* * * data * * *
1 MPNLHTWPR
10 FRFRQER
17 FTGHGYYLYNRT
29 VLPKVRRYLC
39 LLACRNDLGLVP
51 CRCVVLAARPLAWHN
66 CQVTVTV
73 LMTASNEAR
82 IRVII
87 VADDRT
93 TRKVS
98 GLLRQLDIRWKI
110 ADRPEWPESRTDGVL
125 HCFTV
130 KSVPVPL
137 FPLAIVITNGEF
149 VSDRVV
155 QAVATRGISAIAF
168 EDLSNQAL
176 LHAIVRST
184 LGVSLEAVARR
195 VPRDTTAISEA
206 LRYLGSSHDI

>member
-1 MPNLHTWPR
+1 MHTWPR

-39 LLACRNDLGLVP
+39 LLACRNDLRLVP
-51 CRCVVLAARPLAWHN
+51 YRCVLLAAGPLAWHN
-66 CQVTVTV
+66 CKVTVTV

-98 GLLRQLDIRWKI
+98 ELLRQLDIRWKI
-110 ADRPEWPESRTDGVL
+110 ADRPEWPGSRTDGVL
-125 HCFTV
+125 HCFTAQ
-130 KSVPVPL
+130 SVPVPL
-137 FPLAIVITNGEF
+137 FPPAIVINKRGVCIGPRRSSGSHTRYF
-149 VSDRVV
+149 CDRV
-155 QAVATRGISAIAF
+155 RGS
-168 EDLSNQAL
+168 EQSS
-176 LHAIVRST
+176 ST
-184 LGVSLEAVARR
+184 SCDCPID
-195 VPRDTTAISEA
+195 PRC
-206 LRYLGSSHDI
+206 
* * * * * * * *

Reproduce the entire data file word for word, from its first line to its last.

1 MPNLHTWPR
10 FRFRQER
17 FTGHGYYLYNRT
29 VLPKVRRYLC
39 LLACRNDLGLVP
51 CRCVVLAARPLAWHN
66 CQVTVTV
73 LMTASNEAR
82 IRVII
87 VADDRT
93 TRKVS
98 GLLRQLDIRWKI
110 ADRPEWPESRTDGVL
125 HCFTV
130 KSVPVPL
137 FPLAIVITNGEF
149 VSDRVV
155 QAVATRGISAIAF
168 EDLSNQAL
176 LHAIVRST
184 LGVSLEAVARR
195 VPRDTTAISEA
206 LRYLGSSHDI

>member
-1 MPNLHTWPR
+1 MHTWPR

-39 LLACRNDLGLVP
+39 LLACRNDLRLVP
-51 CRCVVLAARPLAWHN
+51 YRCVLLAAGPLAWHN
-66 CQVTVTV
+66 CKVTVTV

-98 GLLRQLDIRWKI
+98 ELLRQLDIRWKI
-110 ADRPEWPESRTDGVL
+110 ADRPEWPGSRTDGVL
-125 HCFTV
+125 HCFTAQ
-130 KSVPVPL
+130 SVPVPL
-137 FPLAIVITNGEF
+137 FPPAIVINKRGVCIGPRRSSGSHTRYF
-149 VSDRVV
+149 CDRV
-155 QAVATRGISAIAF
+155 RGS
-168 EDLSNQAL
+168 EQSS
-176 LHAIVRST
+176 ST
-184 LGVSLEAVARR
+184 SCDCPID
-195 VPRDTTAISEA
+195 PRC
-206 LRYLGSSHDI
+206 